Warning: I'm enough of a fundamentalist Tibet style Buddhist to believe that for the last 1,000 years Tibet has produced a handful of enlightened masters in every generation. I do not ask that YOU believe it, but it will greatly simplify conversations if you understand that about me. Thanks.

Offline Hanzze

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Re: Self- Ordination
« Reply #18 on: June 01, 2012, 09:45:52 pm »
The self-vow or self ordination is outlined by Queen Śrimālā in the Śrimālā sūtra and a guide for it’s undertaking is found in the Brahma Net Sutra (Bonmõkyõ 梵 網 経). This is the Bodhisattva ordination. The idea of self-ordination in Japan dates back to the self-vow ordination of Prince Shõtoku (573-621), and performed by Empress Suiko the 33rd ruler of Japan and the first Buddhist monarch (reigned 554-628). Prince Shõtoku lectured twice on this text before the throne. On the second occasion the Empress Suiko stood up before the Buddha images and loudly repeated Queen Śrimālā’s vows as her own. This was the first example of the self-vow ordination ever practised in Japan and is recorded in the Kojiki (古事記 680 A.D.). Prince Shõtoku later followed her lead.  This tradition is universal and dharmic. In Tibet it is related to the mahasiddhas, who are superior practitioners to monastics. Also read the 84 mahasiddhas. In fact, the dependence on ecclesiastical authoritarianism and rules is exoteric and Western. It is a sign of decadence and degeneration.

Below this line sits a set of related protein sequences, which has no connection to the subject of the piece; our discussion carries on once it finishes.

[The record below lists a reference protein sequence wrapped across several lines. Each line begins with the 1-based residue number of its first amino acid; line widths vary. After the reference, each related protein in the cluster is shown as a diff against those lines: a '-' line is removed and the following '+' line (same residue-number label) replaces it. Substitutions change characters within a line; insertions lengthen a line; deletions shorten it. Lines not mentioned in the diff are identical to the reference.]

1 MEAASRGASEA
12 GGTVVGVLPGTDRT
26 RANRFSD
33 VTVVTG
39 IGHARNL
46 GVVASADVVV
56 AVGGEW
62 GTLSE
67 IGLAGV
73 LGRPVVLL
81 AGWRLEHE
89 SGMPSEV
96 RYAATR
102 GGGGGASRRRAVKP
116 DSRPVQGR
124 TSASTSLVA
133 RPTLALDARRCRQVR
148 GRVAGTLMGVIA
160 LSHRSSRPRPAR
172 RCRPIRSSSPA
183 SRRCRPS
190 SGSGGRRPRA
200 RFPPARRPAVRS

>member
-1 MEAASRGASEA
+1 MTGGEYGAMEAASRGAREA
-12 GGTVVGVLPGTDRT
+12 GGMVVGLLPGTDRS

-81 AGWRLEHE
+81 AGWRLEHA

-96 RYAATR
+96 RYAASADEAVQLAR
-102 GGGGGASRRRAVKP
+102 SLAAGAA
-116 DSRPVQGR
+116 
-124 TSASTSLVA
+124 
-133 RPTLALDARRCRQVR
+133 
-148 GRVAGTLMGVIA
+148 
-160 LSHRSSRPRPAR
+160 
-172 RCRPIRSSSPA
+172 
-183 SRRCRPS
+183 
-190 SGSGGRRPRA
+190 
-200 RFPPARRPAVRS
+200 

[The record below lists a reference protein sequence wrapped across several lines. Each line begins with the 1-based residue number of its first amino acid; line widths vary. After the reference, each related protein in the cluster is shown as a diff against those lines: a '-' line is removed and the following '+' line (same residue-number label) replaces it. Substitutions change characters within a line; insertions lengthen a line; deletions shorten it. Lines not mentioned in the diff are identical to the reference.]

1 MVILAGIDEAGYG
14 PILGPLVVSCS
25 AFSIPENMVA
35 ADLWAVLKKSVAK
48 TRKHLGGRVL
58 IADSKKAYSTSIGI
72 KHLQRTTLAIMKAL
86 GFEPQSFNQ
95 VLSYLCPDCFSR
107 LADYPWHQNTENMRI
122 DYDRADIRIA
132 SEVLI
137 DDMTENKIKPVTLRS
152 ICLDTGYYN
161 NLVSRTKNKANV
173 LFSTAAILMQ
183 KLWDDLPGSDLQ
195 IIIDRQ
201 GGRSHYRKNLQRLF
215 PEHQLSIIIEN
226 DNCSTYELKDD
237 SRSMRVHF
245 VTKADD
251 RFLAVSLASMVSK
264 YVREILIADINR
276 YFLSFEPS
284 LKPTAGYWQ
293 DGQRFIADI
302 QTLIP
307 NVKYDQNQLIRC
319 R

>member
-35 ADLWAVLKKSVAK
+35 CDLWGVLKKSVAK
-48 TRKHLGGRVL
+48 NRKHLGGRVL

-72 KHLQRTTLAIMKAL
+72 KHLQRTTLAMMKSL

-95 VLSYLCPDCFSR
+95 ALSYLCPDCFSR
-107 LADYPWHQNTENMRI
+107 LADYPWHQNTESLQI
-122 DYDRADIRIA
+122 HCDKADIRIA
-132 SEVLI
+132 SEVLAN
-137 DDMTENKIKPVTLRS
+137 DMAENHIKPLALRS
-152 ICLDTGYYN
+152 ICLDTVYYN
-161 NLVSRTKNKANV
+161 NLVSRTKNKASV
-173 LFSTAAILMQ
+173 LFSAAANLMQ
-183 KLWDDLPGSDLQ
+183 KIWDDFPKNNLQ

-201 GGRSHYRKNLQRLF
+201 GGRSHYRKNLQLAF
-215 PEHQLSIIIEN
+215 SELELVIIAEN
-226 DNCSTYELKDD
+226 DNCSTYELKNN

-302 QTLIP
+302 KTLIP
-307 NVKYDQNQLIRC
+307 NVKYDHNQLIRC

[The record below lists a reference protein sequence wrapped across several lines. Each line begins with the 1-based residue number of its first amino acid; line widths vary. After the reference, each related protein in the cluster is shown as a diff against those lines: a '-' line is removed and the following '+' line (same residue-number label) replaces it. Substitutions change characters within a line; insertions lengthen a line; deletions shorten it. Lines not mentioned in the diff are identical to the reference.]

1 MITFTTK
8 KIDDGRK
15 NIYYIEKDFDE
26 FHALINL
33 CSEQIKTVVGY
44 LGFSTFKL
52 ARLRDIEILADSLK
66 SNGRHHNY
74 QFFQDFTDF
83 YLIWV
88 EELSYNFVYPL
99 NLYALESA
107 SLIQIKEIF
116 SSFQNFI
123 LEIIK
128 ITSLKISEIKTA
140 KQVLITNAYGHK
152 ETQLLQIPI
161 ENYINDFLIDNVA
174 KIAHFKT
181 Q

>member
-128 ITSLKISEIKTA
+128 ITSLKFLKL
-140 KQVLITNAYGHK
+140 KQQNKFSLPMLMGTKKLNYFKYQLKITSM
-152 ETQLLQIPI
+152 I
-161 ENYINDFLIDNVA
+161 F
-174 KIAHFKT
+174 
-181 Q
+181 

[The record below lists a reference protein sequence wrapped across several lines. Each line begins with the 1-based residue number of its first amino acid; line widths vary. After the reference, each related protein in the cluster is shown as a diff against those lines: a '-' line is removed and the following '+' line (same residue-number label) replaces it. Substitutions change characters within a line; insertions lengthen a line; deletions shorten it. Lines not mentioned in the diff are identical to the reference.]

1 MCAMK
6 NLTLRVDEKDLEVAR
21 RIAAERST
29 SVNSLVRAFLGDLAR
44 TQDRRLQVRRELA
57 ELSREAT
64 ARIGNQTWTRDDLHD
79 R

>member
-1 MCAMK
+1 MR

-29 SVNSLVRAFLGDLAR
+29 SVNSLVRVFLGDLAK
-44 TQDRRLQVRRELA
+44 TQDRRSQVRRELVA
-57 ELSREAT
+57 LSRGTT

Maybe you should think if that was an intention of the Buddha or a selfish idea of somebody else later on. You know, such attitudes are not new as well as doubts are not new.
And sometimes there are not the right conditions, but its better to work on the conditions as to adopt the Dharma-vinaya to conditions which are not basic for it.

As said, its no problem if you wander alone if there is no one equal to your own virtue be found. If we should call that ordination... that could give much support to arrogance if the true intention is something different.

Quote
A Sense That Your Arm is Short

The Buddha's teachings are direct, straightforward, and simple, but hard for someone who's starting to practice them because his knowledge can't reach them. It's like a hole: People by the hundreds and thousands complain that the hole is deep because they can't reach to its bottom. There's hardly anybody who will say that the problem is that his arm is short.

The Buddha taught us to abandon evil of every kind. We skip over this part and go straight to making merit without abandoning evil. It's the same as saying the hole is deep. Those who say their arms are short are rare.


Of cause a Bodhisattva vow is always just personal vow, but ordination to the community of the Buddha is something different. One does not necessary conflicting the other, but a wrong vow a wrong understanding of compassion could hinder one to take part on the way Buddha told.